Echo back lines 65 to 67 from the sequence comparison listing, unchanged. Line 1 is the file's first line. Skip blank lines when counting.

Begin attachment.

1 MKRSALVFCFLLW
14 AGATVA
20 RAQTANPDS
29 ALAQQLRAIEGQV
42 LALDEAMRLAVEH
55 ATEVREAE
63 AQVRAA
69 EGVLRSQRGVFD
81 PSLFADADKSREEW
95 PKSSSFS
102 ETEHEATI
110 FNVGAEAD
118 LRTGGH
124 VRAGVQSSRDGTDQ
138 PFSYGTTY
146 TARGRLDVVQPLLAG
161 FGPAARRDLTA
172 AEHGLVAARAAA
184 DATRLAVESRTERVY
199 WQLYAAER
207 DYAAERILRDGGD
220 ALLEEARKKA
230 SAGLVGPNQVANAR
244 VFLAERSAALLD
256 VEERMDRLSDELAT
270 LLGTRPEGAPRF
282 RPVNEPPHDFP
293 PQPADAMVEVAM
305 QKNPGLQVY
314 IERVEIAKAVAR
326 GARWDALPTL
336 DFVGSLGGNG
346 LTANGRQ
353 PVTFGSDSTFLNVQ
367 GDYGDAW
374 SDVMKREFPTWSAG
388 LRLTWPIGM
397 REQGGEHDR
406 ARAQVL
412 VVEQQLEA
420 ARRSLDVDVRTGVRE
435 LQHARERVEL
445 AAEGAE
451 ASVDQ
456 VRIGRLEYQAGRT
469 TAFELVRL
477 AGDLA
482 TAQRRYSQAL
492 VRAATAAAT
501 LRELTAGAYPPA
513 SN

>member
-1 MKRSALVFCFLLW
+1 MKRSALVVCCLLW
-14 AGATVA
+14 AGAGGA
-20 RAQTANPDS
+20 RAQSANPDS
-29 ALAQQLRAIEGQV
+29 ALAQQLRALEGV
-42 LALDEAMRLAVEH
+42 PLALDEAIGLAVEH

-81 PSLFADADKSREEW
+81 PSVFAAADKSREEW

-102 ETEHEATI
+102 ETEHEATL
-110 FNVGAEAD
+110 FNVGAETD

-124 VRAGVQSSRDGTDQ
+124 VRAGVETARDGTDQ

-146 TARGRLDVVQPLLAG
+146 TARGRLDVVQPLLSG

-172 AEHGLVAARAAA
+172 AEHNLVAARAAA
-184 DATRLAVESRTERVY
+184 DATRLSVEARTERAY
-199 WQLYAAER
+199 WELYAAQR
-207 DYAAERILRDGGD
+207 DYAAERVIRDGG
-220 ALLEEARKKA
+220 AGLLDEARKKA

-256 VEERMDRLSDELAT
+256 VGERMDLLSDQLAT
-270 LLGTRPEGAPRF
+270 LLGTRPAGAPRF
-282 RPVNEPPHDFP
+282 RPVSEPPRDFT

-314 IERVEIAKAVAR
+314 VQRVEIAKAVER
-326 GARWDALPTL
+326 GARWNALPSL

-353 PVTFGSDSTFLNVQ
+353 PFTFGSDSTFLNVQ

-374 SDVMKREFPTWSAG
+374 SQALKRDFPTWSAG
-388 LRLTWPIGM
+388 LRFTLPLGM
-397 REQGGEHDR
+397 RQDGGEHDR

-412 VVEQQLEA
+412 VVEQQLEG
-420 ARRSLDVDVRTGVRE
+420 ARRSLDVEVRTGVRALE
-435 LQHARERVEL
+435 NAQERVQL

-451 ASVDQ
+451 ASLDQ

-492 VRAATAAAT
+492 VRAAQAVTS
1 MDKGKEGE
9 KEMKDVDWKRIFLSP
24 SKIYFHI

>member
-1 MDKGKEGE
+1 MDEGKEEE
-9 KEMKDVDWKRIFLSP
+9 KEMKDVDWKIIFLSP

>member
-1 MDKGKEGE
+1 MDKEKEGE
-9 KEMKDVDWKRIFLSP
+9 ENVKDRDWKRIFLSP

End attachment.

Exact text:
-102 ETEHEATI
+102 ETEHEATL
-110 FNVGAEAD